Sunday, March 15, 2020

Tools and Techniques Essay Example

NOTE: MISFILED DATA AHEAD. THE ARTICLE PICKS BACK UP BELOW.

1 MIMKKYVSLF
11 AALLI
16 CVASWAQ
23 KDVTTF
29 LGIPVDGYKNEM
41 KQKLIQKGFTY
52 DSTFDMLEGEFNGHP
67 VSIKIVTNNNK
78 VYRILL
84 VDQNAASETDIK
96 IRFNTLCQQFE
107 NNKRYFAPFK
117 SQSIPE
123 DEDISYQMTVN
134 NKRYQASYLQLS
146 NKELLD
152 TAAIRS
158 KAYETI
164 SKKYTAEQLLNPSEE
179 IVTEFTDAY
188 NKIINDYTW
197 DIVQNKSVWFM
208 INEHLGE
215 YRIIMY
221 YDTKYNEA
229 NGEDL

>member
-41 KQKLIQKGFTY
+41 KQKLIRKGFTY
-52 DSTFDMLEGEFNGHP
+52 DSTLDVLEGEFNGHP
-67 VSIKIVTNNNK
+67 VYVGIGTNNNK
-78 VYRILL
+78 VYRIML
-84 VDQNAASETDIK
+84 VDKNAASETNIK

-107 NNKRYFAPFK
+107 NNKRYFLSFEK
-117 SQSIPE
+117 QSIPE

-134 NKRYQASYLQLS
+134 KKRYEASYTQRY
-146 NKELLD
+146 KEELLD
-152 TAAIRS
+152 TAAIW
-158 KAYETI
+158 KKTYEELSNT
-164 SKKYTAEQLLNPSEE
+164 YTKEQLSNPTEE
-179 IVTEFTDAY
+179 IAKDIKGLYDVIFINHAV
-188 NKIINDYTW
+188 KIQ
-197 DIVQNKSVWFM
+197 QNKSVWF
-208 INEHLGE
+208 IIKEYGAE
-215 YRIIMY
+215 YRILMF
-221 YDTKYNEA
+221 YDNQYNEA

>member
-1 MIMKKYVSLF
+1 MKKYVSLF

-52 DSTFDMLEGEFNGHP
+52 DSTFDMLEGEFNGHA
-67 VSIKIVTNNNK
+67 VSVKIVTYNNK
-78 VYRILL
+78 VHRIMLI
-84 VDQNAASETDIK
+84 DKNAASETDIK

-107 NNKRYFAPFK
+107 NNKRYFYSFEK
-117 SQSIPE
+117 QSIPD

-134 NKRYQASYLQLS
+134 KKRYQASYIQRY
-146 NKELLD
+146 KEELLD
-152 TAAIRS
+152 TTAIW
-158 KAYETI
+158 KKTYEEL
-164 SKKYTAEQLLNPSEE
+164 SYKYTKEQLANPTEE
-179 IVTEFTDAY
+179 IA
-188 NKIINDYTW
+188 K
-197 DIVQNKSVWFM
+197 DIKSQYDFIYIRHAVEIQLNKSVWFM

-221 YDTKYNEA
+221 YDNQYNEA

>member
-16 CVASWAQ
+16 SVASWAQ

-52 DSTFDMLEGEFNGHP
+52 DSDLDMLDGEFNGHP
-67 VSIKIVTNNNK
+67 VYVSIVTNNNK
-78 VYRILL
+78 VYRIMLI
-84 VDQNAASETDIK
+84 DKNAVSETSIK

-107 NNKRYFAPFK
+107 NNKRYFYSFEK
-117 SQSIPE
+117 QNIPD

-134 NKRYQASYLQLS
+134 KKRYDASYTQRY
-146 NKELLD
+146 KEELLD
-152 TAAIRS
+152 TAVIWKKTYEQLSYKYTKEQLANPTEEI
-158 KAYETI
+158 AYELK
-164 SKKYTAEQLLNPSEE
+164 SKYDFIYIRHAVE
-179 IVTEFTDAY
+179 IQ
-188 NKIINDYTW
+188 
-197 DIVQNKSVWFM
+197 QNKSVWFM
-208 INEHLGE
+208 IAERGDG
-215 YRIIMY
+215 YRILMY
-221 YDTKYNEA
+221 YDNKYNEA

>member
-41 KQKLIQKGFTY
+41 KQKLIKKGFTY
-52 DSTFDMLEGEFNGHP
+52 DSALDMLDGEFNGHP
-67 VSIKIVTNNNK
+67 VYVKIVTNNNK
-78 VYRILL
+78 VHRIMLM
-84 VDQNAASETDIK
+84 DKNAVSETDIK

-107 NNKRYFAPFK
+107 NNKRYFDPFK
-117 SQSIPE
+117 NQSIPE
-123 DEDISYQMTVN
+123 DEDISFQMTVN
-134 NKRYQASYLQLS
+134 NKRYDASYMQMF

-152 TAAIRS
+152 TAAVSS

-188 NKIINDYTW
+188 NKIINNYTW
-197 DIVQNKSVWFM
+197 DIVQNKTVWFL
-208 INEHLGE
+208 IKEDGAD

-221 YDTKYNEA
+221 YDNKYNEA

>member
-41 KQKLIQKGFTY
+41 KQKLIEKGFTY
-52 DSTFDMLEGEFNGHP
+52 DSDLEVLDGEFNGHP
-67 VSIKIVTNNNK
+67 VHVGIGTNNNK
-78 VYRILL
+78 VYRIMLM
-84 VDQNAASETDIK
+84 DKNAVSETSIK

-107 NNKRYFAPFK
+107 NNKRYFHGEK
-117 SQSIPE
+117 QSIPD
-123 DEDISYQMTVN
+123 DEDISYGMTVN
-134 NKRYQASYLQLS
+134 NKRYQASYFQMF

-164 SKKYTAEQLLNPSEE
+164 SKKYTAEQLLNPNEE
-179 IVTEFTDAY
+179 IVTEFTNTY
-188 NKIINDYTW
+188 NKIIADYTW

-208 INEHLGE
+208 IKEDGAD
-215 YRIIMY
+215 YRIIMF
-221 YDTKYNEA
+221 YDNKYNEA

Tools and Techniques Essay Example Tools and Techniques Essay Tools and Techniques Essay Critical thinking can be argued to have enormous impacts on the typical decision-making process. Throughout the decision-making cycle we, as individuals or groups, analyze, interpret, assume, hypothesis and eventually take action, in reference to a given event, in order to make changes for the better. Similar to a master woodworker, there are specialized tools and techniques which can be used to influence our products or final decisions. Picture this, a wooden salad bowl created by a 12th grade student in shop class versus a wooden salad bowl made by Bob Villa or Norm Abram of The New Yankee Workshop. Experience has an impact on the outcome but the tools and techniques are the greatest influence. The purpose of this document is to discuss and describe the Pareto Principle and Pareto Charts, a specific decision-making tool and technique. In addition to a brief history, an attempt will be made to illustrate how the Pareto Principle and Pareto Charts apply to common business practices. Originations The Pareto Principle. According to the life summary by the Encyclopedia Britannica Online, Vilfredo Pareto was an Italian economist and sociologist, known for his application of mathematics to economic analysis and for his theory of the circulation of elites'(2005, p. 2). Pareto recognized that 80% of the land in Italy was owned by 20% of the population. This realization is widely known today as the Pareto Principle or the 80-20 Rule. The realization is important to note this because Vilfredo Pareto also discovered that the principle was recognizable in other components of his life. In order to make the transition from Paretos original view to common business practices we can thank Dr. J. M. Juran. Joe De Feo, CEO and President of the Juran Institute, stated, Dr. Juran has been called the father of quality (2003, p. 1). Dr. Juran has been credited with establishing quality control standards which aid current-day managers in using the 80-20 rule. In reference to business operations, the 80-20 rule is best understood in this manner, 80% of an organizations problems arise from 20% of the organizations processes. Knowing the basis of the Pareto Principle is critical to managers. With this knowledge leaders can visually track problem areas with a valuable tool, the Pareto Chart. Pareto Charts What, Why and When A Pareto Chart is a tool which portrays the frequency of occurrence of a variable of interest in various categories, arranged in order of descending frequency. (Stevenson, 2000, p. 51) Simply stated, a Pareto Chart is a specialized tool bar graph. The chart is used to display the importance of problems or conditions. The construction of a Pareto Chart is quite simple. Relating back to the 80-20 rule, 80% of problems usally stem from 20% of the processes or actions, the first step would be to determine the breakdown of problems or causes to be compared. In my organization, the main problem could be customer dissatisfaction regarding service calls. Specific examples for customer unhappiness could be service calls not answered at all, service calls not completed due to product knowledge and service calls delayed due to unavailable parts. The second steps would be to select a unit of measurement or time to be studied. To continue the example within my organization, the frequency could be weekly, bi-weekly or monthly. The third step toward completing a Pareto Chart would be to collect and summarize the data. Using the selected examples, our managers would start to track when a problem would satisfy the selected criteria. If we missed a service call due to unavailable parts during a given time then the issue would be logged. The final step would be to create the chart. Using horizontal and vertical axes a visual picture would emerge. The categories or problems would populate on the horizontal axis and the frequency for each category would reflect on the left vertical axis. If done correctly the resulting picture will clearly highlight the critical areas for improvement. There are many reasons why a Pareto Chart should be used. The big picture question is what to do with the results. The clearest example would be to focus on a problem or improve a process that will yield the biggest benefits. (Manktelow, 2003, p.1) If we, Bennetts Business Systems, were trying to improve customer satisfaction and our target problem was service calls we would look to rectify the category with the highest frequency of mishaps. In most cases, this category will reflect about 80% of the problems. By using the Pareto Chart we would be able to achieve the highest return on efficiency for our efforts. There are other benefits to using the Pareto Principle and Pareto Charts. From a managerial perspective, the tool and technique will aid in breaking down complex problems into smaller components. In addition, the breakdown will assist leaders in allocating resources. This decision-making by-product is an enormous benefit. The best case scenario of any critical decision result is to end up at a better outcome. Not realizing or recognizing the importance of resources can drastically alter the decision-making process and implementation plan. Failure at this stage can be devastating. The Pareto Principle and Pareto Chart can and should be used in organizational environments when problems or issues are apparent. The obvious situation for use occurs when data or information can be separated into categories. The ideal example would be when a department can count the number of times an event happens. Outside of the typical problem analysis, Bennetts Business Systems uses Pareto Charts to illustrate sale activity. Through this example the 80-20 rule is supported. 75% of the highest sales activity is produced by 25% of the sales staff. We use this summary analysis to find out what activities the successful 25% are accomplishing and in turn coach the remaining 75% on how to improve. Conclusion Michael Williamsen might have said it best, The Pareto Chart is one of the most helpful tools in the Six Sigma tool box. These charts help pinpoint unacceptable occurrences that warrant high priority. The charts show the frequency and severity of problems and where they occur. ( 2005, p. 9). From an enlightened mathematician and economist to a master of quality control we have been given an extremely useful decision-making tool and technique. The Pareto Principle and Pareto Chart provide managers the needed edge to succeed in a complex problem-filled business environment. References Pareto, V. (2005). Encyclopedia Britannica. Retrieved September 27, 2005 from Encyclopedia Britannica Premium Service https://www. britannica. com/eb/article-9058449 Feo, J. (2003). Juran Institute: Quality Improvement Tools. Retrieved September 27, 2005 from Juran Institute, Inc. https://www. britannica. com/eb/article-9058449 Stevenson, W. (2000). Quality Progress. Milwaukee. Oct 2000. Vol. 33, Iss. 10; pg. 51, 5pgs Retrieved September 26, 2005, from the ProQuest Database. Manktelow, J. (2005) Mind Tools: Pareto Analysis.